8 ways to stay positive during the holidays

8 ways to stay positive during the holidays

As soon as November rolls around, stores begin to blend Thanks Giving decorations with Christmas decorations, and there’s barely a break in the holiday routine to prepare for New Year. Although the magic of the holidays lies in its ability to remind us of what’s truly important in life, and how to be grateful and optimistic for the future, it can also be the source of a lot of stress, and even depression.

When everyone else seems happier than usual, it can make someone who feels depressed wonder why he can’t get in the holiday spirit. If this happens to you during the holidays, there are a number of ways to prevent the stress and hold the holiday blues at bay:

1. Make a workout routine

Working out is good for you in so many ways. It gets your body in shape, releases endorphins and may improve your body image. With all the fatty desserts and drinks served around the holidays, many people tend to worry about their weight. Having a consistent workout routine will put you on the right path to feeling physically and mentally healthy while maintaining positive thinking through the holidays.

2. Eat healthy

It’s hard to avoid all the cookies, cakes and pies served around this time, but unfortunately such things are full of sugar and fats that will slow you down and leave you feeling sluggish. Why does something that tastes so good have such negative effects? According to a research published in the Proceedings of the National Academy of Sciences (PANS), sugar actually blocks neurons in the brain that keep you feeling awake.

Aside from the mental slow down, desserts are also high in calories, which might lead to unnecessary worrying and stressing about weight and body image. With everything else going on during the holidays, why give yourself something else to worry about?

3. Don’t overindulge

Holiday cheer is generated through the warmth and love of family, but there’s also the artificial cheer of alcohol. Whether it’s eggnog, peppermint schnapps or a few glasses of wine, the presence of alcohol at holiday gatherings can lead to excessive consumption, leaving you wiped and incapable of functioning properly the next day. According to the National Institute on Alcohol Abuse and Alcoholism, even overdrinking on one day can inhibit neurotransmitters in the brain and cause negative effects, such as depression and changes in mood, the next day.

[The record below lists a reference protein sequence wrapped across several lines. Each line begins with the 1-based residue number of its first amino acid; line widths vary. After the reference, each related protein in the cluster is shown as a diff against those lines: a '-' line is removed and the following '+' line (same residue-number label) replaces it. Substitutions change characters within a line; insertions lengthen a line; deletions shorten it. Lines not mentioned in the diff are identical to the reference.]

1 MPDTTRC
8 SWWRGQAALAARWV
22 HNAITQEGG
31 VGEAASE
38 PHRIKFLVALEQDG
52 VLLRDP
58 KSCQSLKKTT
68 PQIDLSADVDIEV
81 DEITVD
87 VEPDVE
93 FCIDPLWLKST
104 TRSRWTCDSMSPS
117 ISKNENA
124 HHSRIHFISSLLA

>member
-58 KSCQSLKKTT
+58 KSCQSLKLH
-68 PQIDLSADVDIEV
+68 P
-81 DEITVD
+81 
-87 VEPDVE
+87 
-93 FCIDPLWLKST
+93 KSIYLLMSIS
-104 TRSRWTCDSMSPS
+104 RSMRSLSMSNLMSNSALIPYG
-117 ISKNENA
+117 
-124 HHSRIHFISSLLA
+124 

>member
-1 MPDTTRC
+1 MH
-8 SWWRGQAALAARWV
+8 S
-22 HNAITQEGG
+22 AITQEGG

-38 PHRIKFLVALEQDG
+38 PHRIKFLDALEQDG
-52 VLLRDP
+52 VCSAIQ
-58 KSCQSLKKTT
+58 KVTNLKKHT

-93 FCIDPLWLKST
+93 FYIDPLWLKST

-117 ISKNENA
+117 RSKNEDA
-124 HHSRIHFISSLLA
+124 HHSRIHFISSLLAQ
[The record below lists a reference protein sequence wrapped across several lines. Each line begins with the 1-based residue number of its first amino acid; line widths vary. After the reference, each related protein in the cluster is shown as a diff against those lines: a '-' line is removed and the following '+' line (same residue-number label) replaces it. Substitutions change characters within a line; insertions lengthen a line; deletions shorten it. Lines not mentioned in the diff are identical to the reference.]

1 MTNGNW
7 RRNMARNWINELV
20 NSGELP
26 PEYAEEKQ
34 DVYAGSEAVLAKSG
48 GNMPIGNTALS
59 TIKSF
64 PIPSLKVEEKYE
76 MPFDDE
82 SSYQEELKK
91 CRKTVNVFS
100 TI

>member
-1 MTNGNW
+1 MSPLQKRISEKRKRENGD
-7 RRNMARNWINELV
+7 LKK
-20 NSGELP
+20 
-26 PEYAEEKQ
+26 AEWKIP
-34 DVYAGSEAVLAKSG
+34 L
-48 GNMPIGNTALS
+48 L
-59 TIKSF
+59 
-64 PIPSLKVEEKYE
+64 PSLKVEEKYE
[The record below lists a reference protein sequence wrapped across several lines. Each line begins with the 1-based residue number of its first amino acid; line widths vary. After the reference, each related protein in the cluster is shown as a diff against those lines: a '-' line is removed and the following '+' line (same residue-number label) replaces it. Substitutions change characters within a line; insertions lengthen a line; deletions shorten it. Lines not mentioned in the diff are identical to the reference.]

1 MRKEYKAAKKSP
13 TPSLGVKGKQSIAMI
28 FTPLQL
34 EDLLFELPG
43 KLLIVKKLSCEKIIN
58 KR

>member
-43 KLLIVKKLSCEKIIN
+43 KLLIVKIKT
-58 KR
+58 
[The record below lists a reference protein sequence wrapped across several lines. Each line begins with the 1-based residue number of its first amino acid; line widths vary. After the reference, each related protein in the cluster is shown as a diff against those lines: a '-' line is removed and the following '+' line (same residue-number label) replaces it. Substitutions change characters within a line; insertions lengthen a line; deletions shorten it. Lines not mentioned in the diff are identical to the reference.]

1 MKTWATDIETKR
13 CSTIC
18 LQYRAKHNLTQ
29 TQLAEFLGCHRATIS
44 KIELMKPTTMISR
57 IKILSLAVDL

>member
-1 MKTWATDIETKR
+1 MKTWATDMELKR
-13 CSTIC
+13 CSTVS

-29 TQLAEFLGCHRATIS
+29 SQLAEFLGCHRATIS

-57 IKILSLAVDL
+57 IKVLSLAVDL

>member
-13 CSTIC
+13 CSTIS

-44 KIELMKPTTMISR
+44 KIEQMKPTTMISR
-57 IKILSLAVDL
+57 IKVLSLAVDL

4. Create a budget

Buying presents and planning parties is extremely stressful, especially on your bank account. By making a budget, you’ll be better able to allocate your funds. It doesn’t make sense to overspend during the holidays if it later leads to regret and financial instability. A budget can guide present buying, and reduce stress by establishing a maximum spending limit.

5. Make time for yourself

People enjoy participating in all of the festivities, but everyone needs time alone to unwind, especially parents. If you don’t take time to do something just for yourself, the stress will keep building up until it becomes unbearable. Even if it is just for a few minutes every day, do something by yourself that’s both calming and enjoyable.

6. Think outside the box and invent a new tradition

Holidays can remind people of an ex, lost love, friends that have moved on and family members who have passed away. While all of those memories help keep loved ones alive, they can also be a source of sadness and nostalgia. When people aren’t there anymore, some traditions just aren’t the same anymore. Instead of mourning, it might be better to try creating a new tradition with your family or friends. You won’t forget the good times you had, and you can also create new memories doing new activities.

7. Bundle up

If you’re feeling down, throw on a jacket and go for a nature walk. A recent study by Stanford University researchers showed that being outside in nature can reduce depression. The study showed walking 90 minutes in a natural setting, not an urban setting, reduced activity in the areas of the brain linked to depression. You might not have 90 minutes to walk in the park, but don’t feel discouraged. As the saying goes, anything is better than nothing. Even a few minutes’ walk will help you feel refreshed.

8. Be realistic

One of the reasons people feel so down during the holidays has to do with the fact that reality rarely meets expectations. Nothing ever works out exactly as planned or turns out ‘perfect.’ Get rid of expectations altogether and enjoy the holidays with all its surprises, most of which will be pleasant.

Even so, some people experience depression and anxiety that isn’t just due to the holidays. If you or a loved one is facing mental health issues and is in need of further help, call the California Mental Health Helpline to speak with a professional today.